A couple things to note here. First, Paul refers to this message as “his gospel” and not, as many would prefer, “the law that precedes the gospel that he will eventually get to in the next chapter.” Secondly, note that he begins v. 14 with the word, “… the doers of the law will be justified. For the Gentiles…” Beginning an argument in this way (by building on what was just established) is not the kind of thing one would do if what he had just got through saying was hypothetical and not normative. In other words, if there are no “doers of the law,” then there are no people on earth to whom Paul could appeal to illustrate what they’re like. But this is precisely what Paul is doing by appealing to these Gentiles: he is illustrating the kinds of people he has in mind when he writes of the doers of the law.
This cannot be emphasized enough: If v. 13 were hypothetical rather than normative, then Paul’s argument would be as silly as my saying to an often tardy co-worker, “Hey, if you want to be on time, you should do what my Uncle Bill does and teleport to work,” and when my co-worker says, “Your uncle teleports to work?” I respond, “No, I don’t really have an uncle. Plus, teleporting is scientifically impossible.” If you’re going to suggest something impossible, you can’t appeal to a real-life person to illustrate it. And if the person you appeal to in order to illustrate a suggestion is real, then it follows that the suggestion is not impossible.
What are these Gentile doers of the law like? Paul explains:
So, if a man who is uncircumcised keeps the precepts of the law, will not his uncircumcision be regarded as circumcision? Then he who is physically uncircumcised but keeps the law will condemn you who have the written code and circumcision but break the law. For no one is a Jew who is merely one outwardly, nor is circumcision outward and physical. But a Jew is one inwardly, and circumcision is a matter of the heart, by the Spirit, not by the letter. His praise is not from man but from God (vv. 26-29).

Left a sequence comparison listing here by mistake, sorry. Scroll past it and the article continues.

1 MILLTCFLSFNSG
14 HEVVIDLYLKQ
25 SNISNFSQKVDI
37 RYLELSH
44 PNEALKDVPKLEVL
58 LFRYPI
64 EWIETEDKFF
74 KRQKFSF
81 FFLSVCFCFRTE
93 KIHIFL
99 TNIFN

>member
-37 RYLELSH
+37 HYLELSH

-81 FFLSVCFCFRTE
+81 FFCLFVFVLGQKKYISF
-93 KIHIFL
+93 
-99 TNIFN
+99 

Again, if no one “kept the precepts of the law” and thereby “rendered his uncircumcision as circumcision,” then the argument would make no sense. The actual existence of these Gentiles is the key to Paul’s whole argument.
But how can there be actual Gentiles who fit Paul’s description, who “keep the precepts of the law”? He tells us quite clearly that they do so because the work of the law is “written on their hearts” and thus they are not “Jews outwardly,” but “Jews inwardly,” whose circumcision is not the Old Covenant, Mosaic kind that is characterized by “the letter.” Rather, their circumcision is “a matter of the heart, by the Spirit.”
And as I hope to show in my next post, the conversion of Cornelius in Acts 10 is a perfect illustration of Paul’s argument in Romans 2. But to conclude my point here, Paul teaches quite plainly (1) that justification has a future aspect to it, (2) that it is according to our works, and (3) that those works are not the result of perfectly obeying the letter of the Mosaic law, but come rather from the New Covenant work of the Spirit who (as Rom. 5:5 says) infuses the love of God into our hearts.